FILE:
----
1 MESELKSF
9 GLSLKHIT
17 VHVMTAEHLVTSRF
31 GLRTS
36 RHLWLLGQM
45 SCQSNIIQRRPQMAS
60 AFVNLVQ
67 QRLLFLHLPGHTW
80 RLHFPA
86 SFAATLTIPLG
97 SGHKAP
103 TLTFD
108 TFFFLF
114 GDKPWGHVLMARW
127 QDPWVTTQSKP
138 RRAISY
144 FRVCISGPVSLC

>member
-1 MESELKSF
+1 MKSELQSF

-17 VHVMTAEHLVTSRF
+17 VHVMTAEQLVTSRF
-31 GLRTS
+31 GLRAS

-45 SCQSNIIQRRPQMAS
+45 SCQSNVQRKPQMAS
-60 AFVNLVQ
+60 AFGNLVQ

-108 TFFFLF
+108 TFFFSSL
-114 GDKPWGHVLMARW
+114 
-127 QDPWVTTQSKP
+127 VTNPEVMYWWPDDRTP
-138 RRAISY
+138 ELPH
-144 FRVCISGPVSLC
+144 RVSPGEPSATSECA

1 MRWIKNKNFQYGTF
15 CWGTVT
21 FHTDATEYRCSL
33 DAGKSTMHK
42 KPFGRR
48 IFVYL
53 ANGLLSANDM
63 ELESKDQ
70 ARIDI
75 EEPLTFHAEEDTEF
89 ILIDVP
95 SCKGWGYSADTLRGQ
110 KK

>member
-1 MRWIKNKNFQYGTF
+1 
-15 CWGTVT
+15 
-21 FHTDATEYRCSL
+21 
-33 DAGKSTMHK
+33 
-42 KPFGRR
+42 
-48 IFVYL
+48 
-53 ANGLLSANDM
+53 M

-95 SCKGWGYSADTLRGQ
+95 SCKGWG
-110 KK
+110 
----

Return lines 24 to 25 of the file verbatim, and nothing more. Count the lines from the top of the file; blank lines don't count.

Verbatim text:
+31 GLRAS

-45 SCQSNIIQRRPQMAS